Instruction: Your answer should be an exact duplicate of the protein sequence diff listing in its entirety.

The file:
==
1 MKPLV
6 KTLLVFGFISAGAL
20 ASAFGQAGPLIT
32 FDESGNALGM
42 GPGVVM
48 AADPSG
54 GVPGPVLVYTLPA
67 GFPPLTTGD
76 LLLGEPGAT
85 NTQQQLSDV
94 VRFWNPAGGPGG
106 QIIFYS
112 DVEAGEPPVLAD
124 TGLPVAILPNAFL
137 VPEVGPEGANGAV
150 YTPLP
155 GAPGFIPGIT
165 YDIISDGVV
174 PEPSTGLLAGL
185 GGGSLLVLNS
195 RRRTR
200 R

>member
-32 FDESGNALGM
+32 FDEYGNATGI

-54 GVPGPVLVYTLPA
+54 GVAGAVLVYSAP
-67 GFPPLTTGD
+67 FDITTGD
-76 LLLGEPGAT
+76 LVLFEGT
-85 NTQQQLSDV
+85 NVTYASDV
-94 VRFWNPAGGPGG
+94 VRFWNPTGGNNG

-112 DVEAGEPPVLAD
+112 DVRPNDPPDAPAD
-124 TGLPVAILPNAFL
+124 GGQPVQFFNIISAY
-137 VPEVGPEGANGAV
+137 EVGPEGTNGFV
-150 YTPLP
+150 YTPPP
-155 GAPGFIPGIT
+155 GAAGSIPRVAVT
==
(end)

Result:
1 MKPLV
6 KTLLVFGFISAGAL
20 ASAFGQAGPLIT
32 FDESGNALGM
42 GPGVVM
48 AADPSG
54 GVPGPVLVYTLPA
67 GFPPLTTGD
76 LLLGEPGAT
85 NTQQQLSDV
94 VRFWNPAGGPGG
106 QIIFYS
112 DVEAGEPPVLAD
124 TGLPVAILPNAFL
137 VPEVGPEGANGAV
150 YTPLP
155 GAPGFIPGIT
165 YDIISDGVV
174 PEPSTGLLAGL
185 GGGSLLVLNS
195 RRRTR
200 R

>member
-32 FDESGNALGM
+32 FDEYGNATGI

-54 GVPGPVLVYTLPA
+54 GVAGAVLVYSAP
-67 GFPPLTTGD
+67 FDITTGD
-76 LLLGEPGAT
+76 LVLFEGT
-85 NTQQQLSDV
+85 NVTYASDV
-94 VRFWNPAGGPGG
+94 VRFWNPTGGNNG

-112 DVEAGEPPVLAD
+112 DVRPNDPPDAPAD
-124 TGLPVAILPNAFL
+124 GGQPVQFFNIISAY
-137 VPEVGPEGANGAV
+137 EVGPEGTNGFV
-150 YTPLP
+150 YTPPP
-155 GAPGFIPGIT
+155 GAAGSIPRVAVT